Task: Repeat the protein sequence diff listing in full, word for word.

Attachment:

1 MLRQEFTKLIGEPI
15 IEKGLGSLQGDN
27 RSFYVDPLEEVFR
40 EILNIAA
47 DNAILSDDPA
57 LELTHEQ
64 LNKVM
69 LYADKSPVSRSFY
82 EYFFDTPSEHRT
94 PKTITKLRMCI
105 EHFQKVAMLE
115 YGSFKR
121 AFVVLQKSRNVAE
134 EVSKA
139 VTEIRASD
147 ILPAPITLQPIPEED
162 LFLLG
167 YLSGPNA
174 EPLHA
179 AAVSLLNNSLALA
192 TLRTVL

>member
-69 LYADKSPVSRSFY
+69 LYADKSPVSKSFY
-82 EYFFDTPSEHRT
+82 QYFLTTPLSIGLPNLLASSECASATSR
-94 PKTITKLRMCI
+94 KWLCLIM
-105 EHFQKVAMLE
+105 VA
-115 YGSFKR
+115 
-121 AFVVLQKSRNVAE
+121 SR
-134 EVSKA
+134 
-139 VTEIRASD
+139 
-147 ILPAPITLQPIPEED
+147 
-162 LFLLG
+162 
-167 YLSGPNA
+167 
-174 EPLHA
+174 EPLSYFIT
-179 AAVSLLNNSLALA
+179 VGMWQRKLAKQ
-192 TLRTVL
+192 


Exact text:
1 MLRQEFTKLIGEPI
15 IEKGLGSLQGDN
27 RSFYVDPLEEVFR
40 EILNIAA
47 DNAILSDDPA
57 LELTHEQ
64 LNKVM
69 LYADKSPVSRSFY
82 EYFFDTPSEHRT
94 PKTITKLRMCI
105 EHFQKVAMLE
115 YGSFKR
121 AFVVLQKSRNVAE
134 EVSKA
139 VTEIRASD
147 ILPAPITLQPIPEED
162 LFLLG
167 YLSGPNA
174 EPLHA
179 AAVSLLNNSLALA
192 TLRTVL

>member
-69 LYADKSPVSRSFY
+69 LYADKSPVSKSFY
-82 EYFFDTPSEHRT
+82 QYFLTTPLSIGLPNLLASSECASATSR
-94 PKTITKLRMCI
+94 KWLCLIM
-105 EHFQKVAMLE
+105 VA
-115 YGSFKR
+115 
-121 AFVVLQKSRNVAE
+121 SR
-134 EVSKA
+134 
-139 VTEIRASD
+139 
-147 ILPAPITLQPIPEED
+147 
-162 LFLLG
+162 
-167 YLSGPNA
+167 
-174 EPLHA
+174 EPLSYFIT
-179 AAVSLLNNSLALA
+179 VGMWQRKLAKQ
-192 TLRTVL
+192 